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Author Topic: Ebola struggle intensifies in Sierra Leone  (Read 298 times)

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Ebola struggle intensifies in Sierra Leone
« on: December 11, 2014, 02:11:55 pm »
The World Health Organization (WHO) and many partners are waging an all-out fight to stop an "ominous spike" in Ebola cases in a remote area of eastern Sierra Leone, the WHO reported today, a day after a top United Nations official said the UN is focusing special efforts on controlling the disease on the western side of the country.

In eastern Sierra Leone, the remote diamond district of Kono, bordering Guinea, is the scene of an outbreak that was overwhelming doctors, nurses, lab techs, and burial teams by the time a WHO rapid response team arrived recently, the WHO said in a press release.

Now the WHO, the US Centers for Disease Control and Prevention (CDC), and the Sierra Leonean government are "rallying all comers in a massive buildup to contain this burgeoning Ebola outbreak which ran the risk of continuing to grow and remaining hidden as world attention focuses on urban centers," the WHO said.

Meanwhile, total Ebola cases in Guinea, Liberia, and Sierra Leone crept up to 17,908, and the death toll reached 6,373, signaling respective increases of 108 and 42 since the last report 2 days ago, according to a separate WHO announcement today. But the numbers do not include any new data from Liberia.

As of Dec 7, Guinea had recorded 2,292 cases and 1,428 deaths, for increases of 9 and 16, while Sierra Leone had counted 7,897 cases and 1,768 deaths, up by 99 and 26, according to the WHO figures. The agency said Liberia has not provided data for Dec 4 to 7; the totals there stayed at 7,719 cases and 3,177deaths.

In the week that ended Dec 7, Sierra Leona had 397 new confirmed Ebola cases, according to the WHO update.

'The ears of the hippo'
In response to "intel" from Sierra Leone's Ministry of Health and Sanitation (MOHS), the WHO said it sent an epidemiologist to Kono district 10 days ago to find out if reported cases there told the whole story. Soon thereafter, the WHO and CDC sent more investigators, who found a "grim scene," the agency said.

"Our team met heroic doctors and nurses at their wits end, exhausted burial teams and lab techs, all doing the best they could but they simply ran out of resources and were overrun with gravely ill people,” said Dr. Olu Olushayo, WHO national coordinator for Ebola Epidemic Response in Sierra Leone, as quoted by the WHO.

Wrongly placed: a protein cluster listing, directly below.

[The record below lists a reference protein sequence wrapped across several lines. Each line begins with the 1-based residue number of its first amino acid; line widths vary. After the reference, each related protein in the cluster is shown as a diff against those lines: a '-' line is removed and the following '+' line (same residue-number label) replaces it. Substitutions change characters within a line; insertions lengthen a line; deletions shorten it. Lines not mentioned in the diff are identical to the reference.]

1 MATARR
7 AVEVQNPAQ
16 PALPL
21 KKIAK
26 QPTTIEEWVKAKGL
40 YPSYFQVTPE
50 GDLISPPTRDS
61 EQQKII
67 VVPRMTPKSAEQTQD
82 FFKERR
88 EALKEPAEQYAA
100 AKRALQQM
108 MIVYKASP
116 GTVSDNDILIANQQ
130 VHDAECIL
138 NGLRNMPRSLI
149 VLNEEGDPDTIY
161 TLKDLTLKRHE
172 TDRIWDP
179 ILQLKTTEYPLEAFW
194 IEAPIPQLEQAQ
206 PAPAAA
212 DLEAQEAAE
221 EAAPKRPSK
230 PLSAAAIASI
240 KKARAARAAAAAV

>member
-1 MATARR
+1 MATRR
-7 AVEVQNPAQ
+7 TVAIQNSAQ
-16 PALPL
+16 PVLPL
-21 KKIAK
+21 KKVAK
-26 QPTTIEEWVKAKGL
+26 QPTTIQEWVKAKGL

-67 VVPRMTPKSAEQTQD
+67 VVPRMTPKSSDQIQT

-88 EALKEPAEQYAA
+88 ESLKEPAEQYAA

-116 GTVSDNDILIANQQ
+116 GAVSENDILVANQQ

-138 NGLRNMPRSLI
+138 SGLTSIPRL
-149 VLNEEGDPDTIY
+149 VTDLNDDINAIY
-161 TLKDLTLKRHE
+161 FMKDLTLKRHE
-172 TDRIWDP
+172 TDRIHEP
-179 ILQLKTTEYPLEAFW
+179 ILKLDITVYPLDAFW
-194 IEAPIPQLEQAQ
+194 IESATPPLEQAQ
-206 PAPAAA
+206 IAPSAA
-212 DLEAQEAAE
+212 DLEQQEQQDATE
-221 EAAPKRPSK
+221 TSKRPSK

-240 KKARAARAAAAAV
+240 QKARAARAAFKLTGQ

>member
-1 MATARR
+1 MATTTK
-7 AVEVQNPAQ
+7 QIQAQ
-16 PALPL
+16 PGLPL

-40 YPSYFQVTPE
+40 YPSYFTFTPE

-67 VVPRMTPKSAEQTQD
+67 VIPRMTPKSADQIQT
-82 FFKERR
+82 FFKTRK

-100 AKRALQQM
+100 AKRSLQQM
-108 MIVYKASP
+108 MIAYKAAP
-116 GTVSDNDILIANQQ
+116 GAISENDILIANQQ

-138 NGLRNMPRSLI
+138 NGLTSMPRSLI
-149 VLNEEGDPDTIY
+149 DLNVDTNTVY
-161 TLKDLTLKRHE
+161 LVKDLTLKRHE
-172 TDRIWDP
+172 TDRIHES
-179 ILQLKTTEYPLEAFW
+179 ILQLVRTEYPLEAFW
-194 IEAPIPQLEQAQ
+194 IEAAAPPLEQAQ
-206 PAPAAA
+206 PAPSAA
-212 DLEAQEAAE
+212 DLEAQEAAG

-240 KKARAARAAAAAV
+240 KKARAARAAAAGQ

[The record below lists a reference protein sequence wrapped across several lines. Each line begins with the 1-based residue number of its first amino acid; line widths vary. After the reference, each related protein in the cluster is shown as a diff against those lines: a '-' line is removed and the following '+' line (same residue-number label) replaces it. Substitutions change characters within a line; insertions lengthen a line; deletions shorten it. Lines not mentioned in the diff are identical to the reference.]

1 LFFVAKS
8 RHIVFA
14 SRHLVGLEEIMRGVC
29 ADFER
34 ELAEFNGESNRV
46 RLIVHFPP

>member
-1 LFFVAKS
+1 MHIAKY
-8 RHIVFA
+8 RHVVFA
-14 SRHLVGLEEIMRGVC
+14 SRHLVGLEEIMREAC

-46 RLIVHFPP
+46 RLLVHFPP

In the 5 days before the WHO team arrived, 25 people had died in a part of the area's hospital serving as an Ebola holding center, the WHO said. Subsequently, two teams buried 87 bodies in 11 days, including a nurse, an ambulance driver, and a janitor who had helped remove bodies.

Olushayo said scattered villages in 8 of 15 chiefdoms in Kono have been hit by Ebola. He described the district as having "moderate transmission," the WHO reported.

However, the MOHS's director of disease prevention, Amara Jambai, MD, suggesting that the current picture of the situation is incomplete, commenting, "We are only seeing the ears of the hippo," the WHO said.

The agency said multiple response efforts in the area continue, with several nongovernmental organizations helping. The International Federation of the Red Cross plans to build a new Ebola treatment center while setting up a temporary safe holding unit, among other steps. The United States and United Kingdom are helping to pay for the efforts.

Western Sierra Leone worries Nabarro
Meanwhile, the UN is "focusing attention on bringing down the high levels of transmission in western Sierra Leone and ensuring that cases do not cross the border from Guinea into neighboring Mali," David Nabarro, MD, UN special envoy on Ebola, said yesterday, according to a UN News story.

In western Sierra Leone, the specific hot spots are Freetown (the capital) and Port Loko, where transmission is high and a much stronger response is needed, Nabarro told reporters in Geneva. He noted that the UN Mission for Ebola Emergency Response (UNMEER), the WHO, the national government, and other groups are already working in the area to make sure there are enough beds and burial teams.

A second area of concern, Nabarro said, is the northern part of Guinea's interior, known as Guinea Forestiere, according to the UN report. "UNMEER is also working very closely with Mali to ensure cases do not cross the border and if they do, that they could be dealt with very quickly,” he said, noting that he has been working on that effort with the president of Mali and UN peacekeepers stationed there.

The UN said Nabarro also briefed the Council on Foreign Relations via video link yesterday, telling them he believed that Guinea, Liberia, and Sierra Leone would have the needed response capacity by the end of January.

In other comments to reporters, Nabarro said the N'Zerekore Treatment Centre in Guinea, headed by a doctor from Niger, is "a truly extraordinary" example of international, African, and local cooperation. The center was built with funds from the European Union and constructed in 25 days of 24-hour shifts by the UN World Food Programme with Red Cross volunteers and others.
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